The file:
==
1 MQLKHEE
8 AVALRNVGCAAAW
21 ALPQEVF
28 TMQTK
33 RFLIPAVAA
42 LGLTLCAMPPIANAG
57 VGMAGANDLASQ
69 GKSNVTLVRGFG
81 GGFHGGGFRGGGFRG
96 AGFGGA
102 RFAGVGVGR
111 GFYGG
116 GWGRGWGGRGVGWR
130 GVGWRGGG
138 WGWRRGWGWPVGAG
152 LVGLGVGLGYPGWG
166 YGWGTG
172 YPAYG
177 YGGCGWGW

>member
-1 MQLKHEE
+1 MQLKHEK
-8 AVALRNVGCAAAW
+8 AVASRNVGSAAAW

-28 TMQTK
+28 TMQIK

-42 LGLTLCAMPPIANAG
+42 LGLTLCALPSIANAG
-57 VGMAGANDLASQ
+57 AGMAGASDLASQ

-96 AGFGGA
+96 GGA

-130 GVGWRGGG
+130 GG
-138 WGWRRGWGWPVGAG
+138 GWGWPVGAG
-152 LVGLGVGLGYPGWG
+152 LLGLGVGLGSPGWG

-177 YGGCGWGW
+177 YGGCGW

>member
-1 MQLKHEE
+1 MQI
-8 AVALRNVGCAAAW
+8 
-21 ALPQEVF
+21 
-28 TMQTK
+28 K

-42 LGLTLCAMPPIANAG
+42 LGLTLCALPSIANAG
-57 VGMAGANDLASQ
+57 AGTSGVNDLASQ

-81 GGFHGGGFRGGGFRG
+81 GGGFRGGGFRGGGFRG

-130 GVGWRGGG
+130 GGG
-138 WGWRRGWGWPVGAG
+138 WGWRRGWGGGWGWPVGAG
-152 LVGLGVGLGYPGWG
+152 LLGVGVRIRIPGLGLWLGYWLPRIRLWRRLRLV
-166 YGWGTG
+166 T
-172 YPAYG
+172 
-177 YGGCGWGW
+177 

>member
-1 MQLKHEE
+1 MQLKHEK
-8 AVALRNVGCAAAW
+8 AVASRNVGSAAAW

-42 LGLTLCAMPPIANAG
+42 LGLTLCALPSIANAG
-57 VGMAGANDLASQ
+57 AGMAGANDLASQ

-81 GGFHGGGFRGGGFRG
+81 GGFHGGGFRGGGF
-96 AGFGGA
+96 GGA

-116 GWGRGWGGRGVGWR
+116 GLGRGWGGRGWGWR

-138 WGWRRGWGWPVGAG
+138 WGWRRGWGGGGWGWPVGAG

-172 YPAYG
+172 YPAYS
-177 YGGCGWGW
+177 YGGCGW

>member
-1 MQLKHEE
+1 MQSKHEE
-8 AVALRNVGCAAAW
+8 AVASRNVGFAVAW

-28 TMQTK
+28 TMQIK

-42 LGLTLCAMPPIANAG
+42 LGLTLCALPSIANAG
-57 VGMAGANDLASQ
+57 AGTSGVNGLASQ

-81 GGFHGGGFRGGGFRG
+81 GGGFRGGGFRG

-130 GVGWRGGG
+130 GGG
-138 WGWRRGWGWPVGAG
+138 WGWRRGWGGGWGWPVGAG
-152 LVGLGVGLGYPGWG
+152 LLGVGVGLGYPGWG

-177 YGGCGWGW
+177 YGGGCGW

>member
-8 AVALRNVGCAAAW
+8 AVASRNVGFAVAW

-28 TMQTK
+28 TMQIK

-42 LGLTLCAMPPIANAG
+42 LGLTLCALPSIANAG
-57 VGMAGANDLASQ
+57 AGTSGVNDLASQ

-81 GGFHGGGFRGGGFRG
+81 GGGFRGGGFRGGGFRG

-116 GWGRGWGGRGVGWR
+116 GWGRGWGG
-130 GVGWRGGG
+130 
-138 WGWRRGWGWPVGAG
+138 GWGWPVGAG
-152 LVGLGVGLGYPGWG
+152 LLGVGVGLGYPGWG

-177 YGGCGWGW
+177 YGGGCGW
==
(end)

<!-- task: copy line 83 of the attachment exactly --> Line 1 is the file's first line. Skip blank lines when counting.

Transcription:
-138 WGWRRGWGWPVGAG